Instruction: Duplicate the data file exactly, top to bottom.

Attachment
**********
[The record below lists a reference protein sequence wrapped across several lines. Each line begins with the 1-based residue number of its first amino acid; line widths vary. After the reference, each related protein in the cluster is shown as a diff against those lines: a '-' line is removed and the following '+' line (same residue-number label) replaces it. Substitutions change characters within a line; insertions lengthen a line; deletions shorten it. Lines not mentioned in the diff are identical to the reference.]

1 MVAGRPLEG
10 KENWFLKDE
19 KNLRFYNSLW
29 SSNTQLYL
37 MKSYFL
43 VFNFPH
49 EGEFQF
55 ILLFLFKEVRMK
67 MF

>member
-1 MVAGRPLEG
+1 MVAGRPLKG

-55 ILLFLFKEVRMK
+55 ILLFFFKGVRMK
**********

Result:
[The record below lists a reference protein sequence wrapped across several lines. Each line begins with the 1-based residue number of its first amino acid; line widths vary. After the reference, each related protein in the cluster is shown as a diff against those lines: a '-' line is removed and the following '+' line (same residue-number label) replaces it. Substitutions change characters within a line; insertions lengthen a line; deletions shorten it. Lines not mentioned in the diff are identical to the reference.]

1 MVAGRPLEG
10 KENWFLKDE
19 KNLRFYNSLW
29 SSNTQLYL
37 MKSYFL
43 VFNFPH
49 EGEFQF
55 ILLFLFKEVRMK
67 MF

>member
-1 MVAGRPLEG
+1 MVAGRPLKG

-55 ILLFLFKEVRMK
+55 ILLFFFKGVRMK